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Photo by Emma McIntyre/Getty Images for Coachella

Grimes’ Visions Gets Classical Interpretation for New Concert Series

Composers reworked each song on the album for the upcoming “Many Visions” shows

The songs from Grimes’ 2012 album Visions will receive classical music interpretations by 13 composers during a concert series called “Many Visions: Plumes Deconstructs the Music of Grimes.” The event was conceived by Plumes, a Montreal-based ensemble. Shows will take place across Canada this month. See the itinerary below. There are also plans to record the performances for streaming.

“We wanted to see how we could bridge the gap between popular and classical music—we have a suspicion it’s smaller than people think,” Luke Nickel (co-director of Winnipeg’s Cluster New Music and Integrated Arts Festival) said to MusicWorks. “We want to think about interpretation and rearrangement, not only in terms of musical material but also in terms of the spirit of an artist. That led us to Grimes, whose DIY attitude seems to resonate across genres.”

“The theme of the festival is dismantling, taking something apart and reconstructing it,” Plumes’ Geof Holbrook told MusicWorks. In an interview with NOW Magazine, composer Monica Pearce said, “It’s going to be quite different from the album, which I think will be really exciting.”


“Many Visions: Plumes Deconstructs the Music of Grimes”:

03-10 Montreal, Quebec - Rocket Science Room
03-11 Toronto, Ontario - The Music Gallery
03-12 Hamilton, Ontario - The Casbah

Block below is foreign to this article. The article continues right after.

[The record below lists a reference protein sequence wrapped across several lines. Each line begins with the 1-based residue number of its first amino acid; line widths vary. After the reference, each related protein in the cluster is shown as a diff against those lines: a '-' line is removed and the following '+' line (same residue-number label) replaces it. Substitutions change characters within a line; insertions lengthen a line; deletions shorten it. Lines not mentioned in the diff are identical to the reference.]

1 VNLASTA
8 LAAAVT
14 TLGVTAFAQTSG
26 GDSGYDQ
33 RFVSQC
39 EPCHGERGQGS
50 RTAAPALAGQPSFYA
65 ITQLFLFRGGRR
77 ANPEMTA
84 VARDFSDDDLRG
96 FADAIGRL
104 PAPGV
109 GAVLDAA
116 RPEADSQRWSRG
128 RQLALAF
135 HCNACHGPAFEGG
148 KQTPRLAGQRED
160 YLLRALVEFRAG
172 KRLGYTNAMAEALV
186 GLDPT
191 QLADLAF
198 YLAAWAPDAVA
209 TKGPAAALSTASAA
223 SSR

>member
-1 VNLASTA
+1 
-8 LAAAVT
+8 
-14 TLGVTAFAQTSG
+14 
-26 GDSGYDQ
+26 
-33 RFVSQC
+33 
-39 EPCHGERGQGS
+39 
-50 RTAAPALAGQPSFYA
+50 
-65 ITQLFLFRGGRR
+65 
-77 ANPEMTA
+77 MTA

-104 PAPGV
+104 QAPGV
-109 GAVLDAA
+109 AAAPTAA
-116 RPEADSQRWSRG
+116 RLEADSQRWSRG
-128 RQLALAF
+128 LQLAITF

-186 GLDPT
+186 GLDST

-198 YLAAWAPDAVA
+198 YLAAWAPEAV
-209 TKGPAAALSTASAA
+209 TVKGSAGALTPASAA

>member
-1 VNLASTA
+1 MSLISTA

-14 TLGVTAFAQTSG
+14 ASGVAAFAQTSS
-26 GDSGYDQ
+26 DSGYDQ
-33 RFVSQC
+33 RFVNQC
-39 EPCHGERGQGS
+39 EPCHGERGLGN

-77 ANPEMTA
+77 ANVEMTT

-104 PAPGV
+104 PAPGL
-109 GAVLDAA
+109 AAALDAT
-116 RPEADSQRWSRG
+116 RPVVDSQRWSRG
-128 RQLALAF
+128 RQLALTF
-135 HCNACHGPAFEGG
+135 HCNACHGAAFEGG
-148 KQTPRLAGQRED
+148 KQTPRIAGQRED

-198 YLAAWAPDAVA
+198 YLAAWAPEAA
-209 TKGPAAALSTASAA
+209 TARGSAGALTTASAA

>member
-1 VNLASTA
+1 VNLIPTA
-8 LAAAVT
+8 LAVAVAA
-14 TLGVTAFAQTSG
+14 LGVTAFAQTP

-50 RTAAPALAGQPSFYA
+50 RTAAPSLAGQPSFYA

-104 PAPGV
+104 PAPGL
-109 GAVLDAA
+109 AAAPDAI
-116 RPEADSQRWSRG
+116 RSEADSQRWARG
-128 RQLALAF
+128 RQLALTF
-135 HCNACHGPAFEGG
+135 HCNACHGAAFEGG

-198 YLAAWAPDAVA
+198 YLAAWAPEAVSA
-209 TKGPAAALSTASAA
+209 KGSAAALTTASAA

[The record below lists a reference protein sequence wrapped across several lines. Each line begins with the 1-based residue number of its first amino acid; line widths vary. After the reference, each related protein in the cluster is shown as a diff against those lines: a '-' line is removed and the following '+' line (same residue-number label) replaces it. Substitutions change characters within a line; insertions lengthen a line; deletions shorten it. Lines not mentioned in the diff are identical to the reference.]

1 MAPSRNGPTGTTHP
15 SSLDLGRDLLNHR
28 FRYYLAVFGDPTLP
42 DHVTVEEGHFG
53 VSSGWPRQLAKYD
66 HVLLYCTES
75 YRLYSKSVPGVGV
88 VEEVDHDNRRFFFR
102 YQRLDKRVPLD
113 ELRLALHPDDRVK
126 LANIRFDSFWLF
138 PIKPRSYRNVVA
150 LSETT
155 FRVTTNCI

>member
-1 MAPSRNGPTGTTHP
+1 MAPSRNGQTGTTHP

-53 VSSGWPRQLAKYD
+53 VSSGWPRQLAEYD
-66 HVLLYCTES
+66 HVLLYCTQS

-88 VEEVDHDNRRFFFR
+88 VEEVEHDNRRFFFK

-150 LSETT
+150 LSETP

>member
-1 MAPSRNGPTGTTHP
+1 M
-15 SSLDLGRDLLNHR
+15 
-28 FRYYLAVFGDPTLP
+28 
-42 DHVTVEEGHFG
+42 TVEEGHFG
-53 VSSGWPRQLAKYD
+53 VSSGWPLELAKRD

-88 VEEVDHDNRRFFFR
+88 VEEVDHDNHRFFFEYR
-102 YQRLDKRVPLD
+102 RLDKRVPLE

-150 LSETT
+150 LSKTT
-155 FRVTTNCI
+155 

03-13 Windsor, Ontario - University of Windsor
03-15 Guelph, Ontario - University of Guelph
03-16 Kitchener, Ontario - Wilfrid Laurier University
03-17 Winnipeg, Manitoba - Cluster Festival
03-18 Saskatoon, Saskatchewan - Village Guitar & Amp Co
03-21 Vancouver, British Columbia - Music on Main

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#BuryIt performance for Pitchfork, recorded in New York last month.

http://p4k.in/XLkov6y

Poppin’ Off: An Interview With the “Bubbleologist” Behind Grimes’ “Venus Fly” Video

text: by Ryan Dombal

interview with Teena Lemieux

02/06/17

“Oh my gosh, you can see all my bubbles!”

Teena Lemieux is watching Grimes and Janelle Monáe’s “Venus Fly” video for the first time. She is very psyched. Because, along with some cyberpunk regalia and flame-tinged swords, it’s Lemieux’s bubbles that make this epic video really, you know, pop. Her bubbles are not normal bubbles—in the clip released via Tidal last week, Lemieux’s creations fill with smoke, burst into flames, and envelope Grimes’ entire body. And Lemieux is not a normal bubble lover—she is a self-proclaimed “bubbleologist” who has studied her unique craft for nearly a decade.  

Known professionally as Miss T the Bubble Queen, the Ontario-based artist has brought her trademark Bubbleology Show to Canadian TV, festivals, schools, children’s cancer camps, along with plenty of birthdays and weddings. So when Grimes’ team reached out to her a few months ago, she was ready.


Pitchfork: What did you think when you got the offer to do this Grimes video?